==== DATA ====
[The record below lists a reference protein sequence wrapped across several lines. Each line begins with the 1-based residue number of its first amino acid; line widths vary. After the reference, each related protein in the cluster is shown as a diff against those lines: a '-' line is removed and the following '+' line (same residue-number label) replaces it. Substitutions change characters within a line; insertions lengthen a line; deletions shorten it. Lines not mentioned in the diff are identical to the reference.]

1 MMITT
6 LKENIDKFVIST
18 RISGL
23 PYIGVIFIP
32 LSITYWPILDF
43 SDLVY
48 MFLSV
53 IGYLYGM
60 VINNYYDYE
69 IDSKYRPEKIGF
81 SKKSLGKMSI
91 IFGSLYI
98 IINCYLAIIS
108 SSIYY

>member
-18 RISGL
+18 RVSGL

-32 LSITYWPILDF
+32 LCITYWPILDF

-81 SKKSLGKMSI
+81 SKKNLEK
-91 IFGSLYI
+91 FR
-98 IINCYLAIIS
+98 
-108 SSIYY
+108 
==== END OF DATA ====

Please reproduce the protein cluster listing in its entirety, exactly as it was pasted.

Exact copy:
[The record below lists a reference protein sequence wrapped across several lines. Each line begins with the 1-based residue number of its first amino acid; line widths vary. After the reference, each related protein in the cluster is shown as a diff against those lines: a '-' line is removed and the following '+' line (same residue-number label) replaces it. Substitutions change characters within a line; insertions lengthen a line; deletions shorten it. Lines not mentioned in the diff are identical to the reference.]

1 MMITT
6 LKENIDKFVIST
18 RISGL
23 PYIGVIFIP
32 LSITYWPILDF
43 SDLVY
48 MFLSV
53 IGYLYGM
60 VINNYYDYE
69 IDSKYRPEKIGF
81 SKKSLGKMSI
91 IFGSLYI
98 IINCYLAIIS
108 SSIYY

>member
-18 RISGL
+18 RVSGL

-32 LSITYWPILDF
+32 LCITYWPILDF

-81 SKKSLGKMSI
+81 SKKNLEK
-91 IFGSLYI
+91 FR
-98 IINCYLAIIS
+98 
-108 SSIYY
+108 